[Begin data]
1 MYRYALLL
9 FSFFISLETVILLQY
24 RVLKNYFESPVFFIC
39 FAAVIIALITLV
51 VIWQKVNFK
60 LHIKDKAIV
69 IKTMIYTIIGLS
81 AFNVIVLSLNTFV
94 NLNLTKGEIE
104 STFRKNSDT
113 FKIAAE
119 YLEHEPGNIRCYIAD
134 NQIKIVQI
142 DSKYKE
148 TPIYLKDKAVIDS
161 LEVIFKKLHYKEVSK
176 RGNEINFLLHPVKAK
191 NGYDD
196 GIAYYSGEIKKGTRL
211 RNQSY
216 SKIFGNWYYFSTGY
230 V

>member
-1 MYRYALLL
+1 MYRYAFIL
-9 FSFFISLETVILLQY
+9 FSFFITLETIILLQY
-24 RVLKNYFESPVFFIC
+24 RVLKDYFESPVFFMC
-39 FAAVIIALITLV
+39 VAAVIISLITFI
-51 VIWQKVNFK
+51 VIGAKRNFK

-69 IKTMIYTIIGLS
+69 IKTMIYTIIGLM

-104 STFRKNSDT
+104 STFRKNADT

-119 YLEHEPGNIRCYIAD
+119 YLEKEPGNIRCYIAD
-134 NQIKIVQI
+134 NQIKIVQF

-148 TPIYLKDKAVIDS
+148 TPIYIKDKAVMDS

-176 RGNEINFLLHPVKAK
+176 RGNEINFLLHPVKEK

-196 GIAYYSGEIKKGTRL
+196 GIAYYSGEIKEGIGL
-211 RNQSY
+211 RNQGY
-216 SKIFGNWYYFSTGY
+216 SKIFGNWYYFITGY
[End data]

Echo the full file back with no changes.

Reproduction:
1 MYRYALLL
9 FSFFISLETVILLQY
24 RVLKNYFESPVFFIC
39 FAAVIIALITLV
51 VIWQKVNFK
60 LHIKDKAIV
69 IKTMIYTIIGLS
81 AFNVIVLSLNTFV
94 NLNLTKGEIE
104 STFRKNSDT
113 FKIAAE
119 YLEHEPGNIRCYIAD
134 NQIKIVQI
142 DSKYKE
148 TPIYLKDKAVIDS
161 LEVIFKKLHYKEVSK
176 RGNEINFLLHPVKAK
191 NGYDD
196 GIAYYSGEIKKGTRL
211 RNQSY
216 SKIFGNWYYFSTGY
230 V

>member
-1 MYRYALLL
+1 MYRYAFIL
-9 FSFFISLETVILLQY
+9 FSFFITLETIILLQY
-24 RVLKNYFESPVFFIC
+24 RVLKDYFESPVFFMC
-39 FAAVIIALITLV
+39 VAAVIISLITFI
-51 VIWQKVNFK
+51 VIGAKRNFK

-69 IKTMIYTIIGLS
+69 IKTMIYTIIGLM

-104 STFRKNSDT
+104 STFRKNADT

-119 YLEHEPGNIRCYIAD
+119 YLEKEPGNIRCYIAD
-134 NQIKIVQI
+134 NQIKIVQF

-148 TPIYLKDKAVIDS
+148 TPIYIKDKAVMDS

-176 RGNEINFLLHPVKAK
+176 RGNEINFLLHPVKEK

-196 GIAYYSGEIKKGTRL
+196 GIAYYSGEIKEGIGL
-211 RNQSY
+211 RNQGY
-216 SKIFGNWYYFSTGY
+216 SKIFGNWYYFITGY